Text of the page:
CPS high schools show strong gains in ACT and state test scores
BY ROSALIND ROSSI Education Reporterfirstname.lastname@example.org August 22, 2012 2:01AM
Chicago score reflects the ACT score of that year's juniors at Chicago Public Schools from the test administered during their state achievement tests.
Updated: September 23, 2012 6:25AM
Chicago public high schools — long the district’s Achilles’ heel — posted strong gains in state achievement tests and ACT scores under the first full year of Mayor Rahm Emanuel’s watch, data released Wednesday indicated.
Emanuel called the scores "great news," while his Schools CEO Jean-Claude Brizard said the growth was “phenomenal.” Brizard added, “I won’t take credit. It belongs to my teachers and principals.’’
Chicago’s average ACT score soared to its highest level in at least 11 years, jumping from 17.2 last year to 17.6. That’s still well shy of the 18 generally considered minimally acceptable and the 20 CPS officials have used as a goal.
The overall ACT increase was the biggest in eight years, in part because it followed a dip in 2011, when the system weathered three different Schools CEOs.
Other promising signs were the increase in the percent of students who met college-ready benchmarks on all four ACT subject matter tests. That number, though dismal, rose from 7.9 percent last year to 8.9 percent this year. Meanwhile, the percent of CPS juniors who did not meet any college-ready benchmarks on any ACT subject matter test dropped sizeably, from 58.5 percent to 53.4 percent, CPS data indicated.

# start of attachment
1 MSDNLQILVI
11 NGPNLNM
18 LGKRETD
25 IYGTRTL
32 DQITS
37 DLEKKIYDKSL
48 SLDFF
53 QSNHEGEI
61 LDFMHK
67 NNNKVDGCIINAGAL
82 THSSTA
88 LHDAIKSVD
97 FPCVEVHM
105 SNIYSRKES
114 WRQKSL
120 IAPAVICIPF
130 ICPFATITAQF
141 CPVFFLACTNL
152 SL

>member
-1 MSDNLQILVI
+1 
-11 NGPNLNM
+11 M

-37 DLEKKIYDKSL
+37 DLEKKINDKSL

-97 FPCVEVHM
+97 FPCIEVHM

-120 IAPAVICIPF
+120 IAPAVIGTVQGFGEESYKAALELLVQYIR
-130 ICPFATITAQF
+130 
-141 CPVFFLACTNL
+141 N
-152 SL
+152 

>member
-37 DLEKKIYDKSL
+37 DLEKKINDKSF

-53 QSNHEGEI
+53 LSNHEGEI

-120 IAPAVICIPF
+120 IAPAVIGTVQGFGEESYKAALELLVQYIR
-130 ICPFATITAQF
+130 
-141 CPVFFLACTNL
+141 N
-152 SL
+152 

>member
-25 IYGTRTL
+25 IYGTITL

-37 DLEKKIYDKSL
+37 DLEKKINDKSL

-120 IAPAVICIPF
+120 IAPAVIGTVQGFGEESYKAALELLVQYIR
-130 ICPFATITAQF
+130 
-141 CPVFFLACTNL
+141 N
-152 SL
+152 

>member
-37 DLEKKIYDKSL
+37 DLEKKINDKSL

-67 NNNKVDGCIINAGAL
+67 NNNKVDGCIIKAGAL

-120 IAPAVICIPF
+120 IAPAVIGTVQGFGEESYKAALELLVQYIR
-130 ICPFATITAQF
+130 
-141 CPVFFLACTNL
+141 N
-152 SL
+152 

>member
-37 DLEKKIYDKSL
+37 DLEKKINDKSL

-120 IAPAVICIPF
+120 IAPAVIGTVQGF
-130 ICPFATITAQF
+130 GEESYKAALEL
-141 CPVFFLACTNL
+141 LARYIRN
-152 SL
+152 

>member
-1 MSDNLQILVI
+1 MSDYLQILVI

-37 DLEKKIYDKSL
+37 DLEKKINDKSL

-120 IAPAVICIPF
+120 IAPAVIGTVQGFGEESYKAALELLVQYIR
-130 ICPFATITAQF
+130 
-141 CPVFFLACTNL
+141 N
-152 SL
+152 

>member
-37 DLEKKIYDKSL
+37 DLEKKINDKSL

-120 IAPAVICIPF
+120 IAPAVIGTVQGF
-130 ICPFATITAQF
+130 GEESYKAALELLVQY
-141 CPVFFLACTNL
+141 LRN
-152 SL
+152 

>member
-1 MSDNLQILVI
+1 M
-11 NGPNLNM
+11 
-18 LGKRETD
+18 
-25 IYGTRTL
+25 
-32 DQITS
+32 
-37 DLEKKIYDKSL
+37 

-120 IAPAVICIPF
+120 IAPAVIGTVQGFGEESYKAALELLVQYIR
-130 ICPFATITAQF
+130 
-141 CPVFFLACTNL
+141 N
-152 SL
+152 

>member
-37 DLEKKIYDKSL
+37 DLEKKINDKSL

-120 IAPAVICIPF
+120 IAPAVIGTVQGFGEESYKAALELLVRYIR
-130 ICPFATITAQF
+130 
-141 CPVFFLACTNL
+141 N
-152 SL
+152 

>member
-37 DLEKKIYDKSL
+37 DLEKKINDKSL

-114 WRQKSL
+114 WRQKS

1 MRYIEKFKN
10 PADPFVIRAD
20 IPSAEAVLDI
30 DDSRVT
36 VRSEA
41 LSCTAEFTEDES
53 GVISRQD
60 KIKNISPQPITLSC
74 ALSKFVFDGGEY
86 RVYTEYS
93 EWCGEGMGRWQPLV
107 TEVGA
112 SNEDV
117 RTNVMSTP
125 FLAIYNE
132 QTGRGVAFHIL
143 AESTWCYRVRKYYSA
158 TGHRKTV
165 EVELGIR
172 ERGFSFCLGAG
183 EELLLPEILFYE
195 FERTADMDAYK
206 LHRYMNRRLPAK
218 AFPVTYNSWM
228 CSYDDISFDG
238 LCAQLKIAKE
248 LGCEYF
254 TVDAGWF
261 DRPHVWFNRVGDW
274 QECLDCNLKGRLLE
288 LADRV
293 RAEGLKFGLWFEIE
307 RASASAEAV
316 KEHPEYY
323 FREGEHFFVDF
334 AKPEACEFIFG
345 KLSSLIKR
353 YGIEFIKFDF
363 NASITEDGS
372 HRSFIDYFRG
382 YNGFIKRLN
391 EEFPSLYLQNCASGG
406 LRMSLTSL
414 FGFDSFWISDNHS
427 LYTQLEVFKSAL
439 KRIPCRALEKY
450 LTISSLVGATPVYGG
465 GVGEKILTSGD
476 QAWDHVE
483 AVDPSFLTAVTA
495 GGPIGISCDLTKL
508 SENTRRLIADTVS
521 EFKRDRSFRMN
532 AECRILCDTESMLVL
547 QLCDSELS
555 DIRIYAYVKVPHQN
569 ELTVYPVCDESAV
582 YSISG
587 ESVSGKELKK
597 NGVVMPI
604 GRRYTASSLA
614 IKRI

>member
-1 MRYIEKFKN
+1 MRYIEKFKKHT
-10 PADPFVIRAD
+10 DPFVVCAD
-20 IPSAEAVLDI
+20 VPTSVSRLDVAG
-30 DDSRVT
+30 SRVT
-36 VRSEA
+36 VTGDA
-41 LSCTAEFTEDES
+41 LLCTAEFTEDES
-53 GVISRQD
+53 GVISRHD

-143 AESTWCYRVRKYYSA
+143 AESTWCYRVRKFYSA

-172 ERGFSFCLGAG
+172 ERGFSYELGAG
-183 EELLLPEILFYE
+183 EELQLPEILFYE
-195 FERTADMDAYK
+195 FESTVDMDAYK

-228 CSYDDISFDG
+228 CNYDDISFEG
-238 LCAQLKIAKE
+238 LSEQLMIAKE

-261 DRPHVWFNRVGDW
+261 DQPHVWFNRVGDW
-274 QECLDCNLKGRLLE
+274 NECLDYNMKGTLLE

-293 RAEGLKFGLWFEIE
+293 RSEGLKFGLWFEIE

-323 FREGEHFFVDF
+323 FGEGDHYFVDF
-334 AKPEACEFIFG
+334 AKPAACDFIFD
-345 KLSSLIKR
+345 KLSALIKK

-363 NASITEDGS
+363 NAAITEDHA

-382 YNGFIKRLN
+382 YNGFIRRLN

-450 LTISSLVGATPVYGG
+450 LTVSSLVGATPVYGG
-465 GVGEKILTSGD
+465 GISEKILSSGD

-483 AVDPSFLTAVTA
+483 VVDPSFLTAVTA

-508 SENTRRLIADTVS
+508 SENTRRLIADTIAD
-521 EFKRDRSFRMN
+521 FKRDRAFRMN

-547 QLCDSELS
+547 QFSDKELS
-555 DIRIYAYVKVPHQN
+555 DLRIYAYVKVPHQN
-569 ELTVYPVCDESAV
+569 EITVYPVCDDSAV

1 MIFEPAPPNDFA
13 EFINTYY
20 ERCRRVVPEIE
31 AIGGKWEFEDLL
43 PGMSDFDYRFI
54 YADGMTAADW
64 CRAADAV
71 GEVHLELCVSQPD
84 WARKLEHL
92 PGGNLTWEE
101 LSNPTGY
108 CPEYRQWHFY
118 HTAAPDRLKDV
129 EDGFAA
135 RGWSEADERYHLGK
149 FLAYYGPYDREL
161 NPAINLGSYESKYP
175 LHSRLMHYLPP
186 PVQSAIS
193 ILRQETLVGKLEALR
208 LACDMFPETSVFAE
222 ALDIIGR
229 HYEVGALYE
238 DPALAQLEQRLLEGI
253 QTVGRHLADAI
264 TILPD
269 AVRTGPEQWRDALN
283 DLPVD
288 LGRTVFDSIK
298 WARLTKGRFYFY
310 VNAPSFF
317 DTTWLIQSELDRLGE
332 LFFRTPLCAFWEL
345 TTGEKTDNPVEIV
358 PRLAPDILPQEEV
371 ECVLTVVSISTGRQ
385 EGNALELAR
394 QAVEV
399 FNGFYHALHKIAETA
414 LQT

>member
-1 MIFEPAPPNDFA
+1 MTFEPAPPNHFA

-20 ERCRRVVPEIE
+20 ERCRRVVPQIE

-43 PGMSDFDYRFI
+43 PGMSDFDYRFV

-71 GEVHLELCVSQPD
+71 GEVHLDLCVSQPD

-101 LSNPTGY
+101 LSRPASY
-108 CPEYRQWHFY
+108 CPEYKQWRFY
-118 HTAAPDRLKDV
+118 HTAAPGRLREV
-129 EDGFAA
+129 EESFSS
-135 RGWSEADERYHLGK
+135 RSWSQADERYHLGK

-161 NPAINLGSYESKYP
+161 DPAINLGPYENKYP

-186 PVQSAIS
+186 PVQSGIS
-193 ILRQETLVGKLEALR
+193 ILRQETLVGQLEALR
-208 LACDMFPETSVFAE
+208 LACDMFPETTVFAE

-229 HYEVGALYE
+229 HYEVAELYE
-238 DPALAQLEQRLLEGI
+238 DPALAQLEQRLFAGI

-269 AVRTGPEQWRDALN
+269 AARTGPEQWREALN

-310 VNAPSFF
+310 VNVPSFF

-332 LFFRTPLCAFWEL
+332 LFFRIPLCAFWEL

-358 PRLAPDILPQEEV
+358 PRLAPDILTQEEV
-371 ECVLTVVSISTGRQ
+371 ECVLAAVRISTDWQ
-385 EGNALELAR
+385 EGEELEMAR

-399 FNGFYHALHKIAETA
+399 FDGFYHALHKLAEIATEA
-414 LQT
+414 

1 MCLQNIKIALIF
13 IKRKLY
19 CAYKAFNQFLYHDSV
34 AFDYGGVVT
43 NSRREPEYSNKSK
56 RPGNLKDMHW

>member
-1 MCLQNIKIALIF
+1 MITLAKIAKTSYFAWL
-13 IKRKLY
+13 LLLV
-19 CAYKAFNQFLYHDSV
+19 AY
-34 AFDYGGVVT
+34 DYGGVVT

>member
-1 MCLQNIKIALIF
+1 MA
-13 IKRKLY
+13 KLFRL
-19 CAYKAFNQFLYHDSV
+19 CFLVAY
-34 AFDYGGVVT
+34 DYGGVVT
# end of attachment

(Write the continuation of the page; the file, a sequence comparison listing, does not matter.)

The ACT scores supplied by the district were achieved by CPS juniors on Day One of the Prairie State Achievement Exam. With the results from Day Two of the PSAE included, 31 percent of CPS juniors passed their state exams this year — up 2.7 percentage points. A huge increase in science, of 4.4 percentage points, helped pull up the average.
Brizard credited a new focus on “recalibrating people to look at what is needed to be college ready.’’ Schools in Chicago, and elsewhere, in recent years have been looking beyond the ACT composite to try to get more students to meet college-ready benchmarks, which are supposed to indicate that students are prepared enough in a subject to get at least a C in it in college.
Brizard also cited the work of new network chiefs who tried to identify the “best practices’’ of the system’s high-gaining schools, both non-charter and charter, and then shared those practices with the school principals they supervised.
Chicago Teachers Union Vice President Jesse Sharkey noted that the huge gains reported by the system come just as CPS is lengthening the school day this coming school year, instituting a tougher curriculum, and changing its teacher evaluation system.
“Wow. If they are getting record success, why do we need a longer day?’’ asked Sharkey, among the CTU officials now negotiating a new contract with the district. “Now it turns out, before we had all these changes, we were actually improving at a record pace.
“On some level, the problem with the stories we’re told about what’s wrong with our schools is that it’s so breathless, we never have time to assess what’s working and what’s not working.”
Countered Brizard, “The growth is phenomenal, but we have not arrived. We have a lot of work to do. No one should be sitting on their laurels.’’
Meanwhile, state data released Wednesday indicated Illinois’ average ACT score held steady at 20.9 — the highest composite among the nine states that test 100 percent of their 2012 public school graduates.
In addition, the percent of Illinois 2012 graduates meeting college-ready benchmarks in all four ACT subjects jumped from 23 percent to 25 percent. That put Illinois’s college-ready percent at the national average, even though far more students are required to take the ACT in Illinois than in other states.
The Illinois results released Wednesday reflect the last ACT test taken by 2012 graduates of public and private schools. Chicago released a different ACT number on Wednesday — that produced by juniors on Day One of the state test.